Modern borders of all kinds, political, geographical and social, effect the kinds of prehistoric narratives archaeologists can write. Borders that dominate today did not exist in prehistory. This volume works across such borders and focuses specifically on the region between the Rivers Forth and Tyne, an area divided by the modern political border between Scotland and England. The introduction and opening chapters consider the impact of the Anglo-Scots and similar borders on our understanding of prehistoric patterns of activity. The introduction also asks whether, when, and to what extent this could be considered a coherent region in the prehistoric past. Further chapters explore the history of research in the region, including field survey and aerial photography. Another nine chapters discuss the results of recent research, including new and older excavations, or conduct regional analyses of artefacts and mortuary practices, starting with the Late Upper Palaeolithic and continuing with studies from the Early Neolithic through to the Late Iron Age. Taken as a whole, the publication suggests that while there was no coherent Tyne-Forth region in prehistory, except for perhaps in the Late Iron Age, research at this regional scale provides a strong basis for appreciating past cultural interaction at a variety of scales.
Chapter 1: Prehistory without borders: an introduction
Rachel Crellin, Chris Fowler and Richard Tipping
Chapter 2: Modern borders and the prehistory of northwest Europe
Colin Haselgrove, Marc Vander Linden and Leo Webley
Chapter 3: Archaeological co-operations across borders in the "Europe of the regions": taking a closer look at four examples from Basle and Lake Constance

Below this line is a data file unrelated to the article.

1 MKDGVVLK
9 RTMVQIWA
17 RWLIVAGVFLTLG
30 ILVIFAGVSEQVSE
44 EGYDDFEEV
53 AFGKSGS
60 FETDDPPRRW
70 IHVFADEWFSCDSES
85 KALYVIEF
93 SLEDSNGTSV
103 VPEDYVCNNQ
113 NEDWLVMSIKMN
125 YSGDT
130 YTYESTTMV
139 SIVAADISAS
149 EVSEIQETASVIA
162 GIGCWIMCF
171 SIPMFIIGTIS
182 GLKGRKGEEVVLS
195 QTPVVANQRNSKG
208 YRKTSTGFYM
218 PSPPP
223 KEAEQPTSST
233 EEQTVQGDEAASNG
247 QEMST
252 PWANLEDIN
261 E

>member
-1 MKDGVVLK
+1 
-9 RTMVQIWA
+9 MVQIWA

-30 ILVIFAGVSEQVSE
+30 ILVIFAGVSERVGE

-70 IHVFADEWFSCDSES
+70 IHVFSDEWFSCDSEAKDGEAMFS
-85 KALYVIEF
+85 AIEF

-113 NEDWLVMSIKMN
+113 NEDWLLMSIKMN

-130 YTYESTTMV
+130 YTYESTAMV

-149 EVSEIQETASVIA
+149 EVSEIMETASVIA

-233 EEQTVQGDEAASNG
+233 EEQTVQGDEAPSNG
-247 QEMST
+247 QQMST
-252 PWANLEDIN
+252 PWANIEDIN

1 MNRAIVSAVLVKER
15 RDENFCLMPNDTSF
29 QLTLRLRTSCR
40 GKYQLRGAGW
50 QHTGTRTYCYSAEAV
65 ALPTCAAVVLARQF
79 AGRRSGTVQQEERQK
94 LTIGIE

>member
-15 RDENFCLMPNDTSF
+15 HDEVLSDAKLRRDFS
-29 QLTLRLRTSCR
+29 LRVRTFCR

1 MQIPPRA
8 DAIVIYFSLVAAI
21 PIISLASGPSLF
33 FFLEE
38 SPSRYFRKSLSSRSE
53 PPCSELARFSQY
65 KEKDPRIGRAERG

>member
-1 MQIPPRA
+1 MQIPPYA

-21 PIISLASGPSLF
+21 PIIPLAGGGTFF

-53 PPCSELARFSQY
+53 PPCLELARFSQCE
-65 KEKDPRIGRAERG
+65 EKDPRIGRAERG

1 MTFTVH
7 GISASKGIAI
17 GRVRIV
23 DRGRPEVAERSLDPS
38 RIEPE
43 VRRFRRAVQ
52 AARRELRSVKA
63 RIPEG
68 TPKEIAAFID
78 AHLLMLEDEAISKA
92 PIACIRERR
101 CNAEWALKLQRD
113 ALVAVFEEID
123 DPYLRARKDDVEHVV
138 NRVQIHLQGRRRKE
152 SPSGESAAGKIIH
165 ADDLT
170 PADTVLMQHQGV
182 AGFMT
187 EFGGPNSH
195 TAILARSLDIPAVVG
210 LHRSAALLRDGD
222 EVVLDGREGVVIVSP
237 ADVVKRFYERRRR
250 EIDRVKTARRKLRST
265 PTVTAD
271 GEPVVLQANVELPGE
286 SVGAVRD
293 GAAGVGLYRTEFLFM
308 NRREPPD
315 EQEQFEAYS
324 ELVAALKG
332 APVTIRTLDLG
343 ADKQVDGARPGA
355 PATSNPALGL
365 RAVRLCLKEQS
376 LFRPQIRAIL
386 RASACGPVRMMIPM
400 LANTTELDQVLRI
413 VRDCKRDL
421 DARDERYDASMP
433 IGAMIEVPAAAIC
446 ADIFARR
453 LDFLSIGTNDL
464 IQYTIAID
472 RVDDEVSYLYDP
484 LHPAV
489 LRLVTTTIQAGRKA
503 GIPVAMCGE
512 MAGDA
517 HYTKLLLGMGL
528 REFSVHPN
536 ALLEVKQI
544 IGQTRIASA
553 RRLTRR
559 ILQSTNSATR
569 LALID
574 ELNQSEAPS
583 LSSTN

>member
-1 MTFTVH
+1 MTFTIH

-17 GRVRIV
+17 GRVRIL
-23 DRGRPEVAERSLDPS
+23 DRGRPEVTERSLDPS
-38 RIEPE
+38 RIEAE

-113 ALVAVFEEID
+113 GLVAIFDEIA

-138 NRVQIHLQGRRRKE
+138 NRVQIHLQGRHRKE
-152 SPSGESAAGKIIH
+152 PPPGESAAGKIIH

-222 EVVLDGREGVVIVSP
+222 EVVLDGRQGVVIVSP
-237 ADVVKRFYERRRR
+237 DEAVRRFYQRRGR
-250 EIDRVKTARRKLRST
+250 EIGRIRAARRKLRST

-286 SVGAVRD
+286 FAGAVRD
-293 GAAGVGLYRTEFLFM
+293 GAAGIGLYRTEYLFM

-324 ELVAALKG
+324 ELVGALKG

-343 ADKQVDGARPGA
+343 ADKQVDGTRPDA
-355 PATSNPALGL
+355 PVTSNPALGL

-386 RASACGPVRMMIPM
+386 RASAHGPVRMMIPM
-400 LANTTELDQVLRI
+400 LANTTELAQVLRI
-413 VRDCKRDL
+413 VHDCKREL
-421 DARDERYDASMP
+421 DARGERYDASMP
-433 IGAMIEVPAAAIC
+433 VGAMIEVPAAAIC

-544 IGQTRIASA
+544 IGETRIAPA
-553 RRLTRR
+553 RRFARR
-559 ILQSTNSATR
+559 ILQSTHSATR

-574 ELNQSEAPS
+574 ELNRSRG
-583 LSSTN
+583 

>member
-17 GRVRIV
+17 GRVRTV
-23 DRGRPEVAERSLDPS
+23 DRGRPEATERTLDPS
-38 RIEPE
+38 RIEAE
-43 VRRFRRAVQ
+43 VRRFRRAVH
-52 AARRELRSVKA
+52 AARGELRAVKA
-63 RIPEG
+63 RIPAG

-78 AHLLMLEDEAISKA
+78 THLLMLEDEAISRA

Chapter 4: Surveys and surveyors lurking in the shadows of our past.
Chapter 5: Creating the cropmark record of southeast Scotland
Chapter 6: The landscape context of Scotland’s first open-air Late Upper Palaeolithic archaeological site
Richard Tipping, Lucy Verrill, Matthew Bradley, Rupert Housley, and Alan Saville
Chapter 7: Fragmenting society: Pottery biographies from Neolithic Northumberland
Chapter 8: Breaking boundaries past and present: Neolithic and Early Bronze pottery in the Tyne–Forth region
Chapter 9: Early Bronze Age mortuary practices in north-east England and south-east Scotland: using relational typologies to trace social networks
Chris Fowler and Neil Wilkin
Chapter 10: The view from above: prehistoric activity at Soutra Hill
Chapter 11: Funerary fragments between the rivers: analysing the evidence for the
dead in the Tyne–Forth region during the Late Bronze Age (c. 1150–800 BC)
Katherine Warden, Edward Caswell and Ben Roberts
Chapter 12: Yetholm revisited: old and new finds of high-quality Late Bronze Age metalwork
Trevor Cowie, Brendan O’Connor and Marion Uckelmann
Chapter 13: Bronze Age settlement: some considerations in the light of recent results
Clive Waddington & Dave Passmore
Chapter 14: Catastrophism, climate change, Colin Burgess and The Cheviot
Chapter 15: The Needles Eye Enclosure, Berwick-upon-Tweed: Evidence for salt manufacture in the Late Iron Age
Chapter 16: Querns in Northumberland
Chapter 17: Later prehistoric settlement from the Tees to the Forth: the timing of transformation and the tempo of renewal
"Well-structured and clearly presented and written, the book highlights important considerations for all archaeologists working in border regions, as well as presenting ancient research. The contributions showcase how cooperation across borders allows us to benefit from collaborative work, and can revitalise our understanding of prehistory in this central region of Britain."
""Tipping writes interestingly on the difficulties archaeologists have had in thinking about how climate change might have had human impacts in prehistory...Hamilton's essay on Bayesian modelling of radiocarbon dates is a useful methodological case study.""